With the PlayStation 4 set for retail release this Friday and the next-gen version of "NBA 2K14" among the new console's launch titles, 2K Sports is again ramping up its promotional efforts. And while Miami Heat star LeBron James is this year's 2K cover boy, when you've got Michael Jordan in the promotional fold, you might as well use him.
Back before the game's release for the PS3, 2K offered up a brief interview in which the Hall of Famer and Charlotte Bobcats owner discussed, among other things, which players from NBA history he'd have most enjoyed facing in a game of one-on-one while in his prime. Now, in the second half of that interview, the Chicago Bulls legend discusses, among other things, which four players he'd pick to round out a pickup hoops squad that would, in his words, "make sure I hold onto the basketball." (I'm assuming he means "hold onto" in a "winners stay, losers walk" sense, because having this kind of squad and never passing to the other four guys would be a real bummer.)
I'm guessing Jud Buechler's crushed right now. Porky Pig, too.
Scottie Pippen's an obvious choice, of course; I think that particular perimeter pairing proved quite effective en route to six NBA championships in the Windy City. Having Magic Johnson to trigger the fast break with those sorts of wing weapons and orchestrate in the half-court would be a treat — the trio played together with the '92 Dream Team in Barcelona, but that was after 12 NBA seasons, an HIV diagnosis and a retirement, and nowhere near the prime of Magic's facilitating abilities. Michael never played with a playmaker like that in Chicago or with the Washington Wizards, and it'd be interesting to see how that sort of table-setter would impact Jordan's offensive attack.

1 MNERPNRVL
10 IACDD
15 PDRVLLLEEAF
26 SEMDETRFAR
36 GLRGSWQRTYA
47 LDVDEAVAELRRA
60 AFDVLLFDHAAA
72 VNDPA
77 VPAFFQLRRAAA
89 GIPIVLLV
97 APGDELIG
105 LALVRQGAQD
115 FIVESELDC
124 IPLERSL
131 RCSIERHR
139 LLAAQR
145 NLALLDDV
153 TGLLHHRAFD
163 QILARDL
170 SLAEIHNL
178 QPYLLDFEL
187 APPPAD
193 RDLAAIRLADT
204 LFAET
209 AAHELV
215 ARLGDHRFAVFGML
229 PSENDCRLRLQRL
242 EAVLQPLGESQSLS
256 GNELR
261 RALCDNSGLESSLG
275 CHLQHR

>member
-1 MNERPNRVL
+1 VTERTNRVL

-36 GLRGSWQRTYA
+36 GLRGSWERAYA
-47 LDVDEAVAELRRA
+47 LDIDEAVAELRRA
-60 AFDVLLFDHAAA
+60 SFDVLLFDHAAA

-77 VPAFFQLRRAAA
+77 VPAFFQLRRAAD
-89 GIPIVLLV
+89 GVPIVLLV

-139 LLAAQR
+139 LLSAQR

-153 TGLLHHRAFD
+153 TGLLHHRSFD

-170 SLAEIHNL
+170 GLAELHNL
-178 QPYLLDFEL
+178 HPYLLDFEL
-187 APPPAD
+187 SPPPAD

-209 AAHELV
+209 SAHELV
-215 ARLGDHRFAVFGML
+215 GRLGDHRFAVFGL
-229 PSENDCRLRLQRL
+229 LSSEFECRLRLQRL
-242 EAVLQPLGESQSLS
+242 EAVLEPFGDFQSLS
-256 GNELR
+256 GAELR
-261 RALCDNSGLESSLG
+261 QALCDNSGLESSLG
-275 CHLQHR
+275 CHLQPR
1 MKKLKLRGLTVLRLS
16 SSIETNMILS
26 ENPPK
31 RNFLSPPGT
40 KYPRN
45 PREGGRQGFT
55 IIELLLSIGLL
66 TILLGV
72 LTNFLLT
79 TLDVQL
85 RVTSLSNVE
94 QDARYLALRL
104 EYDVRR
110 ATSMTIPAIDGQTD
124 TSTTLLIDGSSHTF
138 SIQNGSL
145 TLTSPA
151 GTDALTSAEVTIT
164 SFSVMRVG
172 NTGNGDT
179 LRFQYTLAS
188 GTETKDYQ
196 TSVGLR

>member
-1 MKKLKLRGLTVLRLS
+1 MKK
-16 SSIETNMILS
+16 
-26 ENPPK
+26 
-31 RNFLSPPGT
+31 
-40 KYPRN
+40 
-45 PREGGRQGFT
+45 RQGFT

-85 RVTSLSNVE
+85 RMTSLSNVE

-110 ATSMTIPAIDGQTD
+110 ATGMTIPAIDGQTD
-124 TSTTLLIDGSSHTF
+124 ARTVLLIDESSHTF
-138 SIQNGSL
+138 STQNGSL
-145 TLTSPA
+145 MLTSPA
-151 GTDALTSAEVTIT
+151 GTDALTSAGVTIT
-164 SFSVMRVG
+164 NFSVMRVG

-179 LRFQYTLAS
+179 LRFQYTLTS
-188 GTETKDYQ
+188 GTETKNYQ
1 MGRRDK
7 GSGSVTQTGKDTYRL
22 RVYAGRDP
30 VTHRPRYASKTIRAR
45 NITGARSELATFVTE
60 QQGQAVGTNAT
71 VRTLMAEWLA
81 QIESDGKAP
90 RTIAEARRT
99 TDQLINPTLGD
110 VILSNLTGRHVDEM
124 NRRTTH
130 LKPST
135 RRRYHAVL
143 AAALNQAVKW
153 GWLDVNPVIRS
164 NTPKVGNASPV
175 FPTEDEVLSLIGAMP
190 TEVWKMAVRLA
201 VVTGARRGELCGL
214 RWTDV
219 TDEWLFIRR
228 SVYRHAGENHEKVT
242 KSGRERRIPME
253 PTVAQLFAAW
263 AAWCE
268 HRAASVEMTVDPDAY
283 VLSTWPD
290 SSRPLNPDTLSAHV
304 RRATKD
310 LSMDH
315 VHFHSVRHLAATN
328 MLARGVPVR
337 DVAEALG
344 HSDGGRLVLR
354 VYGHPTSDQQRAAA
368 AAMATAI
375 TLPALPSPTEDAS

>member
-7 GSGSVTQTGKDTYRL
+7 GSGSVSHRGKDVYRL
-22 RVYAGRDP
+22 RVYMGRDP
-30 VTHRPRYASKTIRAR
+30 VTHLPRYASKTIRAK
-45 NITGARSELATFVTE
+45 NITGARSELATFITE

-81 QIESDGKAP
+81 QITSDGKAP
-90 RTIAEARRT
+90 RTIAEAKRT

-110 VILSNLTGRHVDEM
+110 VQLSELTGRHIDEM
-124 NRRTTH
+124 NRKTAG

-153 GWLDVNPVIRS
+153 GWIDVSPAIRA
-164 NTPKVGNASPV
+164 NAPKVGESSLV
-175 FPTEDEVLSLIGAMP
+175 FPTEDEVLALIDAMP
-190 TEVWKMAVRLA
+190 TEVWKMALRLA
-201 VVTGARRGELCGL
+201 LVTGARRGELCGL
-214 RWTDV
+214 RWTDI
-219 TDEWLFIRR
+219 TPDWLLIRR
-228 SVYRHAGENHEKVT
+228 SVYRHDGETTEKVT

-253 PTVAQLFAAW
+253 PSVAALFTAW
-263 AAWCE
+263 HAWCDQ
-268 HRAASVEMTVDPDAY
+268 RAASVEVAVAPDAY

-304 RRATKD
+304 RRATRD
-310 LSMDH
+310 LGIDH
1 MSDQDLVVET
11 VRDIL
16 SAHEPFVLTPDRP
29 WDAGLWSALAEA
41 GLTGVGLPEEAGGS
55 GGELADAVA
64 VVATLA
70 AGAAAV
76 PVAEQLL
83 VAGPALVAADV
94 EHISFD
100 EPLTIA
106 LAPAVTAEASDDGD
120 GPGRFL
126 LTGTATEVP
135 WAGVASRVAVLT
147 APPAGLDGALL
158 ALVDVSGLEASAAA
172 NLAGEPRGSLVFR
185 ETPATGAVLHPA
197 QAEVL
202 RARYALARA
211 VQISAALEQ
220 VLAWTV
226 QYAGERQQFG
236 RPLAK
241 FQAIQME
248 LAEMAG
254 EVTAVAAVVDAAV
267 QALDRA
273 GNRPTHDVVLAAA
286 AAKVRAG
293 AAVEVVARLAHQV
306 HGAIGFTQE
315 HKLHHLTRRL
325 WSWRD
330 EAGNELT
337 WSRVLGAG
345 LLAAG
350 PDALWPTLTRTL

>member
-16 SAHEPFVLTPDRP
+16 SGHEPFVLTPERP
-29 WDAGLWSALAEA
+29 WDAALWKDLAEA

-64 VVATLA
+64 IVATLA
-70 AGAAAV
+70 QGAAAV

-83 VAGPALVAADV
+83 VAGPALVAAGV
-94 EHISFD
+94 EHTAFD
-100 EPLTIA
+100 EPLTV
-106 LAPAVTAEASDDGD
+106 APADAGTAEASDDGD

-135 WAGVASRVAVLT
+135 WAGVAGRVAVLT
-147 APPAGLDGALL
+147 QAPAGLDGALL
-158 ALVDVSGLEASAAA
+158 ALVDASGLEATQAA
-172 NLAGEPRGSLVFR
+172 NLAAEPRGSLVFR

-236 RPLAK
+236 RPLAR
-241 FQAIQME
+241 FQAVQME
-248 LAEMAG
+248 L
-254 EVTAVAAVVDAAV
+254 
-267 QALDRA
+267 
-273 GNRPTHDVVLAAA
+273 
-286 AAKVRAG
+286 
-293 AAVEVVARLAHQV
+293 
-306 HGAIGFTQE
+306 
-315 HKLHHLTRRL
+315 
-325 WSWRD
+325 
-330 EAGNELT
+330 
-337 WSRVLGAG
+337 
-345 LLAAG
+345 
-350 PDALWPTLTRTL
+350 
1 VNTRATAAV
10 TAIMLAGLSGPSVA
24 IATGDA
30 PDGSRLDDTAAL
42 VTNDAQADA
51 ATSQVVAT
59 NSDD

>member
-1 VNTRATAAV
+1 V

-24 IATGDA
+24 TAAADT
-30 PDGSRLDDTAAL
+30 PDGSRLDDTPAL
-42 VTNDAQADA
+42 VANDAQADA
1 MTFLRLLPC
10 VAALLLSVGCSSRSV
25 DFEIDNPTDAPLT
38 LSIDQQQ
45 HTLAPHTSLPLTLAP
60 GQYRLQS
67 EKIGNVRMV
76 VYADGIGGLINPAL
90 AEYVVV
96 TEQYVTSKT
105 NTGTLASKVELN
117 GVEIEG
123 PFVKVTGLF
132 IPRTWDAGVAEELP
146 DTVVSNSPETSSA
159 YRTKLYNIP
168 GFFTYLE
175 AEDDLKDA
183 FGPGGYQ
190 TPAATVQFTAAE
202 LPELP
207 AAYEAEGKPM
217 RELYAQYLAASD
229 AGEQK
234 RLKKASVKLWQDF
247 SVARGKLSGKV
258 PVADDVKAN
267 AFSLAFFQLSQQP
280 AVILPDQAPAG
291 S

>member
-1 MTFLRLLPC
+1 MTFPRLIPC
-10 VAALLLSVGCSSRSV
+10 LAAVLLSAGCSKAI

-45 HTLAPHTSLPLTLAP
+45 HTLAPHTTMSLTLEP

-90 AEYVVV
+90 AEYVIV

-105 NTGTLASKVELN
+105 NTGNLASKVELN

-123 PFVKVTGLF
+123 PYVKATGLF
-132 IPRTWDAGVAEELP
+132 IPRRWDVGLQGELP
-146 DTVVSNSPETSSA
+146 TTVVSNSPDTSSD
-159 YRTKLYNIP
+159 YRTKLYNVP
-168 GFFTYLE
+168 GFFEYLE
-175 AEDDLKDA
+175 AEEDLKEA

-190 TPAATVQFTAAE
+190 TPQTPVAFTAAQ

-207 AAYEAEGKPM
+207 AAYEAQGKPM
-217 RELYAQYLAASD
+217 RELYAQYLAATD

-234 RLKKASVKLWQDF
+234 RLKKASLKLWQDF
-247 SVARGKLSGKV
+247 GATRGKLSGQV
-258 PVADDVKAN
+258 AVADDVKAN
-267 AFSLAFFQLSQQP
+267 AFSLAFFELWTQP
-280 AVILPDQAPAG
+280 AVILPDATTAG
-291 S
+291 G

Ditto for Hakeem Olajuwon — as M.J. notes, "The Dream" was one of the most versatile and gifted big men of all time, a dominant two-way player the likes of which he'd never teamed with in his playing career (with all due respect to Bills Cartright and Wennington, Luc Longley and Will Perdue, of course). Having that kind of premier back-line option behind them would give Jordan and Pippen license to be even more aggressive in defending the perimeter, which would be truly terrifying, and on the rare occasions when Magic wasn't generating open-court layups and Jordan wasn't going to work, it'd be an awful nice option to take a possession off by dumping the ball down into one of the most effective post players the game's ever seen to get an easy bucket or create a wide-open look off a double-team.
Worthy, to me, is the most interesting choice here. While he'd obviously have that old-time Showtime chemistry working with Magic, and while he and Jordan have experience sharing the wing from overlapping a year at UNC, James primarily played the three during his pro career, and the perimeter's pretty well stocked here. With his ability to beat more lumbering sorts off the dribble, he'd make for an interesting small-ball four, but he wasn't an elite shooter, and might not be quite the sort of inside-out weapon or defensive presence you'd want bridging the gap Hakeem and Pippen. There are all sorts of arguments to be made for that other forward spot — Larry Bird, Tim Duncan, Karl Malone, Charles Barkley, etc. — and it'd be interesting to hear more about why M.J. went with his fellow former Tar Heel.
Then again, when your primary curiosity in a five-man unit is the selection of a no-doubt Hall of Famer, one of the 50 greatest players of all time and the player who earned the original "Big Game" nickname, you're dealing with some pretty high-class first-world problems. I'd worry a bit about only having one ball to go around for all these scoring threats, too, except that when you hang onto control of the court all day, there's plenty of possessions to go around.
Now, dear reader, we open the floor to you. Which four players of any era would you pick to surround Jordan? Let us know in the comments or via one of the multiple social-networking options listed below.
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